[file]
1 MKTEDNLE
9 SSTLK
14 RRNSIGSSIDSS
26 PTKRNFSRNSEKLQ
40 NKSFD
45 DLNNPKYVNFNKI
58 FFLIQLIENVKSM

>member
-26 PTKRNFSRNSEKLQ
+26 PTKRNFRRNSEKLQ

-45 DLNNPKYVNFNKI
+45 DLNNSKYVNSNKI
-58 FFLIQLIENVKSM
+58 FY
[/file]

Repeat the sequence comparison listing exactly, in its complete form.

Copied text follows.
1 MKTEDNLE
9 SSTLK
14 RRNSIGSSIDSS
26 PTKRNFSRNSEKLQ
40 NKSFD
45 DLNNPKYVNFNKI
58 FFLIQLIENVKSM

>member
-26 PTKRNFSRNSEKLQ
+26 PTKRNFRRNSEKLQ

-45 DLNNPKYVNFNKI
+45 DLNNSKYVNSNKI
-58 FFLIQLIENVKSM
+58 FY